I completed my masters in 2020 and I applied for an M2 course in a European nation and was selected. But due to visa issues and some health issues I failed this degree. This degree was in English.

I worked on my health and successfully applied again for an M2 course. I told the person in charge( M2 incharge) that I will apply only if the language of instruction is English (the location is a non-english speaking country in mainland Europe). They told me that all professors speak English and it won't be a problem.

But on orientation day they refused to give lectures in English. I tried my best to study from different textbooks and translating things, but it became so stressful and owerwhelming that I dropped out of the course and went back to my home country.

Now, I am applying to some PhD programs. I am mentioning that I failed my first M2 in my CV and SOP. Should I also mention that I dropped out of other M2 due to language issues and false promises or it will form a very negative impression of me that I was consecutively unsucessful in 2 masters? ie I am thinking of writing in my SOP only about 1 st masters and not writing about 2nd masters at all!

I am confused because I failed my 1 st M2 in April 2023( I joined in September 2022), then I waited in that country till September 2023 to join 2nd M2 and then I had to drop out in December 2023.( If the M2 incharge had told me even once that they can't give lecture in English Or It's better that I learn their language upto a higher level,I would have easily done that, during this time I actually studied this language but I had no idea of the future and didn't studied for this higher level). There is a gap in my CV. So, I am confused!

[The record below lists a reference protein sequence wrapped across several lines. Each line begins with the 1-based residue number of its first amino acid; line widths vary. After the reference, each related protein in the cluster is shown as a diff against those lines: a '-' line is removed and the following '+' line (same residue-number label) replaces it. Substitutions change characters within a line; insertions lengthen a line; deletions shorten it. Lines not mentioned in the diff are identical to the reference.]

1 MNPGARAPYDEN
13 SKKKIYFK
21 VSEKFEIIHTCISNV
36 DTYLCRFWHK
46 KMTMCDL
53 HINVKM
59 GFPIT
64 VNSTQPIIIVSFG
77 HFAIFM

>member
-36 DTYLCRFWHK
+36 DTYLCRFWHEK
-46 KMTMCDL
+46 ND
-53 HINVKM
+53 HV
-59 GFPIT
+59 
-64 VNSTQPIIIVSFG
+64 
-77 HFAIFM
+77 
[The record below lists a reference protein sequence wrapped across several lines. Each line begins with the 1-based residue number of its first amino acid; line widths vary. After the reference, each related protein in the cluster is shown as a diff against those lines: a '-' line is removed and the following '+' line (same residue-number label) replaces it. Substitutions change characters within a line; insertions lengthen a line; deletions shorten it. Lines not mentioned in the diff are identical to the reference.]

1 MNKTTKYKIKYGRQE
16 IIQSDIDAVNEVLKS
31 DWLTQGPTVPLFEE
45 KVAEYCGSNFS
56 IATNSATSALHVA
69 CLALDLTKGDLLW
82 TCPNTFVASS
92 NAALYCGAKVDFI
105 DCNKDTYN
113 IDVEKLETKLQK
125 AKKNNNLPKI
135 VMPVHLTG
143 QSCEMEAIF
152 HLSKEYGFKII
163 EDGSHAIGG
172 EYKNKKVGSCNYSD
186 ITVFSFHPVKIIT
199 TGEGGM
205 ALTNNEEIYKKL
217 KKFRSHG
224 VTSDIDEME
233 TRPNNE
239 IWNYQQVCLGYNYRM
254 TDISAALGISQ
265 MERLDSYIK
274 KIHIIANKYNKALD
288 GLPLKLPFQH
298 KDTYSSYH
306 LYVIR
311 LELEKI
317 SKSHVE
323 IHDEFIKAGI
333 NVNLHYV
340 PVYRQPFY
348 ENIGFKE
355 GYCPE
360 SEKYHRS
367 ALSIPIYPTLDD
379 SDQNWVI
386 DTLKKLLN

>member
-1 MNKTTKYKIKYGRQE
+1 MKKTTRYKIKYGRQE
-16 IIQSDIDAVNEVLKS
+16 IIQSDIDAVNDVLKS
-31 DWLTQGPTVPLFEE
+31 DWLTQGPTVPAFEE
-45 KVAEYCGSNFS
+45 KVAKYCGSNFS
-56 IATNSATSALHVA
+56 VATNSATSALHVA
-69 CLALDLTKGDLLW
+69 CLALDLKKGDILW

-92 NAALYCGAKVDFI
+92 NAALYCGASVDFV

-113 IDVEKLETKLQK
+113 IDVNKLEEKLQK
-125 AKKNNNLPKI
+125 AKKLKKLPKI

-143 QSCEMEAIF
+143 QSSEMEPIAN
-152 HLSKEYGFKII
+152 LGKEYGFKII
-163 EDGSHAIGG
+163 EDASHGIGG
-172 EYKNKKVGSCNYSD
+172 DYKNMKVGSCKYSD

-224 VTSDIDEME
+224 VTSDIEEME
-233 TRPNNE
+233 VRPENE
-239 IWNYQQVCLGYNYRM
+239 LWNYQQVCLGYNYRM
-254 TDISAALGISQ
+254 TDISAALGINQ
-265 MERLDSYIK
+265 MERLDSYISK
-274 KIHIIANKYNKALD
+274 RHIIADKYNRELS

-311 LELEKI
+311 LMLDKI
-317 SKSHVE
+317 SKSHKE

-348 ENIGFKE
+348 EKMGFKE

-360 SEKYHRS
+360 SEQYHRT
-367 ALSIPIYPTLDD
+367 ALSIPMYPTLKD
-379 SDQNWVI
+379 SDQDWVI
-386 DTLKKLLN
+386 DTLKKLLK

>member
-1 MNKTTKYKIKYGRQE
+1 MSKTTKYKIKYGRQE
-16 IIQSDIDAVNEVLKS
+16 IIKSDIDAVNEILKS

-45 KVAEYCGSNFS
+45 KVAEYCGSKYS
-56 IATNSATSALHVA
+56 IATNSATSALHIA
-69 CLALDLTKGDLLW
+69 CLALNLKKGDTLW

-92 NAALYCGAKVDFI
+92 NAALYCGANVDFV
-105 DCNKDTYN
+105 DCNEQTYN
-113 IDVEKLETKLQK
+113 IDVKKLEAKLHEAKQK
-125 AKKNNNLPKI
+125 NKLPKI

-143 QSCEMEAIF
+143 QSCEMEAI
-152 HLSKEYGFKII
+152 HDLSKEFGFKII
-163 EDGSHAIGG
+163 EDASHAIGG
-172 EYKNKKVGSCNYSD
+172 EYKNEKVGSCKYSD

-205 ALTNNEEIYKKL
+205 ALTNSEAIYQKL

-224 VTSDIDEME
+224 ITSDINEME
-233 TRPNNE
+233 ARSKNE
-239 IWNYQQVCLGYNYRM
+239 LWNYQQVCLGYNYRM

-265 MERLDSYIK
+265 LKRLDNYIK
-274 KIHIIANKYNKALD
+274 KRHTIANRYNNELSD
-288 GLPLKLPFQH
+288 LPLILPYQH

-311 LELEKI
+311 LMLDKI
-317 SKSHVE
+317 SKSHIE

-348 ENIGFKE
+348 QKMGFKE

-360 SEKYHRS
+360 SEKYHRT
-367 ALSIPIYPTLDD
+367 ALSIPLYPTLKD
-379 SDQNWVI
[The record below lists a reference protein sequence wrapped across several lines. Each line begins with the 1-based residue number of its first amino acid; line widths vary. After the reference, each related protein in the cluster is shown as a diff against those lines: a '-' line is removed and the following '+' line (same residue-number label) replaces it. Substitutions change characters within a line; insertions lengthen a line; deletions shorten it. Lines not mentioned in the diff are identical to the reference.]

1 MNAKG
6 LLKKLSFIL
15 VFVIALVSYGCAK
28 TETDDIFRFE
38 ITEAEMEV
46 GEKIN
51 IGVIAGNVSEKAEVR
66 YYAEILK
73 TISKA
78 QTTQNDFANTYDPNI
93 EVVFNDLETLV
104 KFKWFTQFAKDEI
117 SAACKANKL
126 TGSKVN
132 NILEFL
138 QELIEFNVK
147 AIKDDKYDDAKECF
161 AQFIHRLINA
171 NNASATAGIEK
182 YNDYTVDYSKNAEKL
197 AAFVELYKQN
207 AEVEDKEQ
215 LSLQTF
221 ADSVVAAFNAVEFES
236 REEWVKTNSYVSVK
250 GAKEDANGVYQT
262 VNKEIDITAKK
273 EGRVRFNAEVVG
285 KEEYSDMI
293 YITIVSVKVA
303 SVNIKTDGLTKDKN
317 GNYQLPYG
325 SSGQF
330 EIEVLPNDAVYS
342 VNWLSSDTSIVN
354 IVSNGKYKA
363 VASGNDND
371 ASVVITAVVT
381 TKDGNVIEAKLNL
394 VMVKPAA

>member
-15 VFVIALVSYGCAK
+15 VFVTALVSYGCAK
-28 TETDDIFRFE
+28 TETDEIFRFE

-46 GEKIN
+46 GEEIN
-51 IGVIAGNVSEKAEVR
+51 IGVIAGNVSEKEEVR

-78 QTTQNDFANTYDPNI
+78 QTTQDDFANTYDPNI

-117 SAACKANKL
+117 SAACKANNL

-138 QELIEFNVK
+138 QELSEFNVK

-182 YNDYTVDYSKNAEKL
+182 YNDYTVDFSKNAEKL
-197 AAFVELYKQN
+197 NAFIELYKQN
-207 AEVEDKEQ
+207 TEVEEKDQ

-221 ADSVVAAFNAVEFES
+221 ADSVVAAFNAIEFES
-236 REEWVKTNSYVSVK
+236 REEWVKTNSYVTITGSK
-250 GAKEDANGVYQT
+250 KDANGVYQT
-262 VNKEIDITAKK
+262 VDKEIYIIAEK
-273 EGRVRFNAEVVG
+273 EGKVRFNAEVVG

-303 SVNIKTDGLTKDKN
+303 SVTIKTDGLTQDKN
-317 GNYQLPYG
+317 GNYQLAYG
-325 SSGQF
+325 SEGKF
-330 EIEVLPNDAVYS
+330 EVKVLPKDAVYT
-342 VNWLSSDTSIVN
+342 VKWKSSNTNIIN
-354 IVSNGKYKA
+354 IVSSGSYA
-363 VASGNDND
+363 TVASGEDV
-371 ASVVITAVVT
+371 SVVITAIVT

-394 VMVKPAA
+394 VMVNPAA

• What's an "M2 course"? Do you mean that you applied for another Master's programme? Commented May 4 at 20:14
  • @AdamPřenosil M2 means 1 year research masters ( year 2 of masters degree).
    – DVI
    Commented May 5 at 17:12
  • Why do you think that you need to mention your second M2? Do you have educational gap? It seems that its failure wasn't because of your fault, so, by mentioning it I think you may add unreasonable negative point to your CV. If you think that you must mention it to ensure that it not happen again, you can shortly talk about separately, e.g., just before formally accepting the offer and going to that university.
    – m123
    Commented May 5 at 18:58
  • Yes @DVI you must, because it might be a course which you don't like doing
    – user187792
    Commented May 9 at 13:34

1 Answer 1


From my point of view you have two objectives:

  • Making the strongest possible case for why you are a great fit for their program

  • Covering your bases in terms of disclosure

While I don't know the plan for your SOP, I would focus more on highlighting the positives (your motivation/interest, your past experience, your skills, past successes) and showing how those set you up to thrive in the program you're applying to. If you need to disclose all past degrees, or if you'd have a CV gap by omitting them, I'd list the truncated degrees in your CV with a brief description for context. Your SOP is your first chance to present yourself to potential supervisors (or program directors); don't waste top billing on something that isn't going to help convince them to admit/hire you.

[That being said- I'm far from the most senior person here, and Europe varies widely. My answer is partially based on the assumption that your applications are a multi-step process, where you're screened based on some brief initial documents and then have some form of interview.]

You must log in to answer this question.

Not the answer you're looking for? Browse other questions tagged .